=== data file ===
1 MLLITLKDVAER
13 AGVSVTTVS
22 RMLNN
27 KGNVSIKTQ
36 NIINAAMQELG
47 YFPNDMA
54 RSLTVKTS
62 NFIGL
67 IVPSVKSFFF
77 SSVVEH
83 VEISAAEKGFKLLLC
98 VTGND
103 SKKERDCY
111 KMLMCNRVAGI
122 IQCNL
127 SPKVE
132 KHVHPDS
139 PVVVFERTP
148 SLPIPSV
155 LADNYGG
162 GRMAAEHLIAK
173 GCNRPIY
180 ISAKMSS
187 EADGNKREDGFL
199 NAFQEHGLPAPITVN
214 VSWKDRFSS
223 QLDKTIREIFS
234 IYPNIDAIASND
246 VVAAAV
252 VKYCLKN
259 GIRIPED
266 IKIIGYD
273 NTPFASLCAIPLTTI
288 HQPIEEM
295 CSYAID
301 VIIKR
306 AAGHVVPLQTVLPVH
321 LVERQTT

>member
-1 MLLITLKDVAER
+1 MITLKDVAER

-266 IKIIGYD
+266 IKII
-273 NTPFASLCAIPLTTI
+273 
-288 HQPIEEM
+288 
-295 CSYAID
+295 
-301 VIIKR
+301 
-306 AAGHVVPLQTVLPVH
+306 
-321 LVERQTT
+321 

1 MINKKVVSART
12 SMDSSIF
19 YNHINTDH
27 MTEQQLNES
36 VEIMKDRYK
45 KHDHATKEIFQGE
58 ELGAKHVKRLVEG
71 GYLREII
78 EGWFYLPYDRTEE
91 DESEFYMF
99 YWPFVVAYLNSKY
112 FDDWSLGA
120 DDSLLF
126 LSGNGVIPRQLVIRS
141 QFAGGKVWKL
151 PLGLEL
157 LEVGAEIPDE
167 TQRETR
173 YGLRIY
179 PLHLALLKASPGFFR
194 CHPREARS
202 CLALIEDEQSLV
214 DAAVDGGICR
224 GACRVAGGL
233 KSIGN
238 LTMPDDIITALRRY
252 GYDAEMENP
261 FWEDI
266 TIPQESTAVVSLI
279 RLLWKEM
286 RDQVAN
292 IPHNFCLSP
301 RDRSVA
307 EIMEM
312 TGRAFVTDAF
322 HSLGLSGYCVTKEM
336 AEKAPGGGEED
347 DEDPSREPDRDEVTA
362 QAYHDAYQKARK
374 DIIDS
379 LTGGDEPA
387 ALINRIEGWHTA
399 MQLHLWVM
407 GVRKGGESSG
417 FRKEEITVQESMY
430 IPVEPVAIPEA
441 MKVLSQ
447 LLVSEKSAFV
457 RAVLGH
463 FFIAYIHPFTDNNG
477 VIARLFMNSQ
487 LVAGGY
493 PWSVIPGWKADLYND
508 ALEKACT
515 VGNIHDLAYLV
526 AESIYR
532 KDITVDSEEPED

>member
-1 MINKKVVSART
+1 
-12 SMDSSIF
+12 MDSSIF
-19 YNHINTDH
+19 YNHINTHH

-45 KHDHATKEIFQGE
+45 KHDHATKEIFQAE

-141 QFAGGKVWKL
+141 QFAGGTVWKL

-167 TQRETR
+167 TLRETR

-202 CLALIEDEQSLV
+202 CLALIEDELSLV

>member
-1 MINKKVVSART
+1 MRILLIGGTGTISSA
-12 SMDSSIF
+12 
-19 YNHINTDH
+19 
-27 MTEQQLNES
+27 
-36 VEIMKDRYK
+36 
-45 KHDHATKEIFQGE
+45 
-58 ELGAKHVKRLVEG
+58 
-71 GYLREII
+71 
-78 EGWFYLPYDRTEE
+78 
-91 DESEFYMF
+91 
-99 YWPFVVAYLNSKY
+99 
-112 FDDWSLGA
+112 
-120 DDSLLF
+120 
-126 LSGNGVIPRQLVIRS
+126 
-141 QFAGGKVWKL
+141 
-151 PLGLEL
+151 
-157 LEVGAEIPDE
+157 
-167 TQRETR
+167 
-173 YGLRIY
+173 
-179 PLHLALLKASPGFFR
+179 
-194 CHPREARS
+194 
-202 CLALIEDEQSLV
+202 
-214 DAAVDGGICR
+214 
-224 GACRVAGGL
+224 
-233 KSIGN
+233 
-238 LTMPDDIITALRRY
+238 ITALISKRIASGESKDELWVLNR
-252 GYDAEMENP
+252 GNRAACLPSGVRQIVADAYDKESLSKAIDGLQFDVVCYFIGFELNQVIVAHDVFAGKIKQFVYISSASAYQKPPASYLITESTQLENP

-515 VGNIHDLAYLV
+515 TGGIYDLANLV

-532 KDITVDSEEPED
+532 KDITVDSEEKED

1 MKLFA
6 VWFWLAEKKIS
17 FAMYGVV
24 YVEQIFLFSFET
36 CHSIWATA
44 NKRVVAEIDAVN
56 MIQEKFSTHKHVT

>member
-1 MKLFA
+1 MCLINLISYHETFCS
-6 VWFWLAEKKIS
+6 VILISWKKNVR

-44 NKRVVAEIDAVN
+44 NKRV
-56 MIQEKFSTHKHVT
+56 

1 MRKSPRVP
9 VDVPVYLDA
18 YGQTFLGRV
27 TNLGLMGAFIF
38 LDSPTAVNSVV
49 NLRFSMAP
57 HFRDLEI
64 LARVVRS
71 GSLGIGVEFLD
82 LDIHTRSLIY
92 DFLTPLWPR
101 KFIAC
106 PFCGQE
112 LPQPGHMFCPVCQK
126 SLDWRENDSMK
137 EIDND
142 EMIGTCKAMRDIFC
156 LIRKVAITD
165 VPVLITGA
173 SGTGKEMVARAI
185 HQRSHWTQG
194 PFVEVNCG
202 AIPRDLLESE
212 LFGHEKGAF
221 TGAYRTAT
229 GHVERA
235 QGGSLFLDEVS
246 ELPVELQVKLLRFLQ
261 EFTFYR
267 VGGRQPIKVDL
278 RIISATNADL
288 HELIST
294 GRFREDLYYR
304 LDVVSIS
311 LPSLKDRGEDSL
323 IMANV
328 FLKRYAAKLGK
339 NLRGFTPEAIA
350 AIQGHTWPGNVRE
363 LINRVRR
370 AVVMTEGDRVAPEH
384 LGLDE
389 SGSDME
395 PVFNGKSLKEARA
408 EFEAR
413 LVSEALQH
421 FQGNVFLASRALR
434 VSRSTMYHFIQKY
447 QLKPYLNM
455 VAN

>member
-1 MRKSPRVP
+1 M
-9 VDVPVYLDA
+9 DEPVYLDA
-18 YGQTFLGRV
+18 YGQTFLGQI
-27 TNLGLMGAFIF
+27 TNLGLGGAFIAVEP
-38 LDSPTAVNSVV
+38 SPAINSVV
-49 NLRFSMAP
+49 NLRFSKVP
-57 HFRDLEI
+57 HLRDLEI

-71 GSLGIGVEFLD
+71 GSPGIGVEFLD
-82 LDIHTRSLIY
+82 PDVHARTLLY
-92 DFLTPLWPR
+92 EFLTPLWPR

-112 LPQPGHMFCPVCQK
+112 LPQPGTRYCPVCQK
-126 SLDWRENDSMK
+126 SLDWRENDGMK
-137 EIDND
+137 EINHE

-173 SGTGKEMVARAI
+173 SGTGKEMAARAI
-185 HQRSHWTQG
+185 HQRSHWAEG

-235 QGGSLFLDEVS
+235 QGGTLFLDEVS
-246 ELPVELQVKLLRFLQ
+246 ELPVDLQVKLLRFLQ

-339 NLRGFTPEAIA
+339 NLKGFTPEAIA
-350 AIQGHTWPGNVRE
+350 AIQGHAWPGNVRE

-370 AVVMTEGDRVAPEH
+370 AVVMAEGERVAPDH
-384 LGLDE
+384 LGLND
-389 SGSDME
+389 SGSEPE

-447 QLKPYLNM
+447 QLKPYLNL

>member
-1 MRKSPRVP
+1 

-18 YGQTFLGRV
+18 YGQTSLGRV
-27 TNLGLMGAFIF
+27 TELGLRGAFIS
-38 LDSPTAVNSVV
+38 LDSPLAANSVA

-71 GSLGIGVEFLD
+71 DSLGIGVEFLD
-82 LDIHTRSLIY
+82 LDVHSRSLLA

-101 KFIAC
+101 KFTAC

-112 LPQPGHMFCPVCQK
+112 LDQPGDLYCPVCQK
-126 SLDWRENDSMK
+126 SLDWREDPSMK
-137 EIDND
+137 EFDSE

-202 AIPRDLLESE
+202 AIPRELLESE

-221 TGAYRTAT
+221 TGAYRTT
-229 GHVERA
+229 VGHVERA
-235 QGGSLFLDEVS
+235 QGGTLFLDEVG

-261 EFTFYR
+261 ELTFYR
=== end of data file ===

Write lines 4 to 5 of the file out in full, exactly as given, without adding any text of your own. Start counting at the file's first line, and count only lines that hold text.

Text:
27 KGNVSIKTQ
36 NIINAAMQELG